Malnutrition can be a complicated diagnosis to land on, because it takes several factors into account, but in IBD it results from:
Decreased oral intake common in active IBD
Maldigestion, malabsorption, enteric loss of nutrients, rapid transit
increased energy needs with inflammation or infection, adverse effects of medical therapy
Stacey’s advice for the IBD community regarding nutrition
General ideas to keep in mind for how someone with disordered eating behaviors might start to shift their relationship with food.
If you’re struggling with feeling a loss of control around certain foods, try to assess your hunger level before you experience that dizzying feeling of ravenous consumption.
“If your hunger is often 8-10 on a scale of 1-10, try supporting your body by finding snacks that feel good in your body to have throughout the day, or eating more at your meals when you are able to eat. Work to avoid skipping meals, especially if you have active disease.”
Instead of a lack/fear/restriction mindset, you can begin to switch this to a mindset of abundance by simply making notes (in the app on your phone) of foods that feel good and healing in your body. Jot down restaurants that are accommodating to dietary requests or have especially great bathrooms.
“It takes time but training your body and mind to seek out foods that feel good can make a difference in your stress levels. The notes app has been especially helpful for me when I’ve been too tired to remember which foods I like, or when I’m quick to skip a meal to go to bed. If you find that this is a really challenging exercise after a couple of attempts, don’t hesitate to reach out to a dietitian for support!”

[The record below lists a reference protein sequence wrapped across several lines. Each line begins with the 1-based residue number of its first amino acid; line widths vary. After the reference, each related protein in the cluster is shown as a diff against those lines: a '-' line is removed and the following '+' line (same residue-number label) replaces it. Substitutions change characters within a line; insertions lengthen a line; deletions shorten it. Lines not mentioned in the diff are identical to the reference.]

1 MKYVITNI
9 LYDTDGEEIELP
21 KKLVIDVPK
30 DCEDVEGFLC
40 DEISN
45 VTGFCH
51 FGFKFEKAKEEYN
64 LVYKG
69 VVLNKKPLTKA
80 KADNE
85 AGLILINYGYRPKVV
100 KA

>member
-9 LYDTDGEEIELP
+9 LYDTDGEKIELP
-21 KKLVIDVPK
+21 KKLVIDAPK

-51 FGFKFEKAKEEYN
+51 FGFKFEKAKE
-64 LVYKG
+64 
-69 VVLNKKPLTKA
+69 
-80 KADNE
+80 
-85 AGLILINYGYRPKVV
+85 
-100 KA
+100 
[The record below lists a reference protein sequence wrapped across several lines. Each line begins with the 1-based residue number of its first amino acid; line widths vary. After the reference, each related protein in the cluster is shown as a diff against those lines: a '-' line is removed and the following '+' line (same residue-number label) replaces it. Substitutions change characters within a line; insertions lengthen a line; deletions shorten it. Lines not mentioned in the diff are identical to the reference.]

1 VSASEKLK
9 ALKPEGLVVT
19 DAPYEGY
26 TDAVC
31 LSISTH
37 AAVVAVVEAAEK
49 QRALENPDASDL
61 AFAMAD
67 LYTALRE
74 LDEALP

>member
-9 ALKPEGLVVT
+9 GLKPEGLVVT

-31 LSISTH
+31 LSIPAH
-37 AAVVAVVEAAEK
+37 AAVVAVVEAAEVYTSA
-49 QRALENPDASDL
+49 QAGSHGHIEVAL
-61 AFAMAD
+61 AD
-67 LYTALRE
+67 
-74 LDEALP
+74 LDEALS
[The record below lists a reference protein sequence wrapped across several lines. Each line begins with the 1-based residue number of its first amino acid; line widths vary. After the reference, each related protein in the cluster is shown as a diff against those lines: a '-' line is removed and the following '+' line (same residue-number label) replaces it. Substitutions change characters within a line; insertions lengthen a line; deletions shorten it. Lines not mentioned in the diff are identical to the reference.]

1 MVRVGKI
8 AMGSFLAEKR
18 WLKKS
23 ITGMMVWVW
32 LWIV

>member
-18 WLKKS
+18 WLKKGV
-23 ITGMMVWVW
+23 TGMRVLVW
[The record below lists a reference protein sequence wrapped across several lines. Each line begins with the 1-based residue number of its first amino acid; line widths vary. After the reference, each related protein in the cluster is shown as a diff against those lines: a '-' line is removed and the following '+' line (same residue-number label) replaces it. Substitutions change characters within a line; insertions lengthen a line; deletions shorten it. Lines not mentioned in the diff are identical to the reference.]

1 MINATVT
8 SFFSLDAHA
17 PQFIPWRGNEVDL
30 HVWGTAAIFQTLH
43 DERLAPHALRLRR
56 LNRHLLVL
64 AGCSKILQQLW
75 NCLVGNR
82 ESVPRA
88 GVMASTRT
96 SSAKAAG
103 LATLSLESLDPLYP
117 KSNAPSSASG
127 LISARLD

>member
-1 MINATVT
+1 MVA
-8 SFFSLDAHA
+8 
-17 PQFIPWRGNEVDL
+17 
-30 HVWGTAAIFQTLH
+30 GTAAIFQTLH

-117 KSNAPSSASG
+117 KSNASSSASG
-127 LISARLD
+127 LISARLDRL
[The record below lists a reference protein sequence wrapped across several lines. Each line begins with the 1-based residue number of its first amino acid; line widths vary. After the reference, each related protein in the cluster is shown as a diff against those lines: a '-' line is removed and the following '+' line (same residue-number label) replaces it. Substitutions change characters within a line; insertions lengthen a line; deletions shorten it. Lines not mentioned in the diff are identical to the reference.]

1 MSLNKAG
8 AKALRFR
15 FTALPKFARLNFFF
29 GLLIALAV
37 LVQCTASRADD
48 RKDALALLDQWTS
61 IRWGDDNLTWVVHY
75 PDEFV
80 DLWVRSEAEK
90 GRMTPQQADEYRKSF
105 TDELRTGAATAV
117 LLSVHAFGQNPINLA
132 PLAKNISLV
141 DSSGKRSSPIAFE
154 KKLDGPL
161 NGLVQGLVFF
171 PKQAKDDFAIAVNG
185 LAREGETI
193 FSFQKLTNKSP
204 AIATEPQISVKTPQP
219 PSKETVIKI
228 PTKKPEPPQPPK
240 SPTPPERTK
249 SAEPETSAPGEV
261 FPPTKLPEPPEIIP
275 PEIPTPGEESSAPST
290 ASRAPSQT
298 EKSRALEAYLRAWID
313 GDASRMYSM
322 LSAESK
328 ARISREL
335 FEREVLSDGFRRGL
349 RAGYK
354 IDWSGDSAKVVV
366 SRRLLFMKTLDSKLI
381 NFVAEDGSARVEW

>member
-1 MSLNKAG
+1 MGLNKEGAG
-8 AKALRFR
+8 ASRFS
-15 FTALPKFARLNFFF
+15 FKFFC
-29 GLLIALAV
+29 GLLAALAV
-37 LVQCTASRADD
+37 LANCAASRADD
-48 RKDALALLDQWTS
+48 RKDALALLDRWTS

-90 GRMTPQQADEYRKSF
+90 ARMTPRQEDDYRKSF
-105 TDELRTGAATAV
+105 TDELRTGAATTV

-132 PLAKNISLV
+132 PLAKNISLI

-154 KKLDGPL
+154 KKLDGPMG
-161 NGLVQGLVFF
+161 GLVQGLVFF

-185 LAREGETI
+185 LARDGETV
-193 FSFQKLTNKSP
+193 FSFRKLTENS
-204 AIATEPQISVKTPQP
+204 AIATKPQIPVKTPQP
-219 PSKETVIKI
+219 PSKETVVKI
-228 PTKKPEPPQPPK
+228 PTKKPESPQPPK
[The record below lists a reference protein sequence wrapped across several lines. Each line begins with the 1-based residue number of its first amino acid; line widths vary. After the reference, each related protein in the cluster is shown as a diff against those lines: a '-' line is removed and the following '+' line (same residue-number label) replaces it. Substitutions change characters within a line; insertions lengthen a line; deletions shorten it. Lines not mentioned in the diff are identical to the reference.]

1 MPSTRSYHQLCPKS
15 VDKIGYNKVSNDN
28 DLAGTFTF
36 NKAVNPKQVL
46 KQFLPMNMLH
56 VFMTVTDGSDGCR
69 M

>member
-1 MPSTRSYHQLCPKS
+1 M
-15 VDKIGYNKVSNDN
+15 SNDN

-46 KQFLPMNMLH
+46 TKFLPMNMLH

Lastly, try not to moralize foods: good vs bad; clean vs dirty. These are often labels given to foods by society and not by science. Instead, work to tune into the experience of eating and how food feels in your body.
“Food is so much more than calories in/calories out; it’s cultural, social, celebratory, mundane, and even socioeconomic. The joy of eating is important to life, and when we start to moralize foods, this often creates rules around food that are unsustainable for life’s variability. Work to instead shift the focus to overall food patterns vs hyper-focusing on labeling ingredients.”
The red flags caregivers can watch out for
Stacey says frequently skipping social events, eliminating entire food groups, and talking a lot about food can be signs of disordered eating.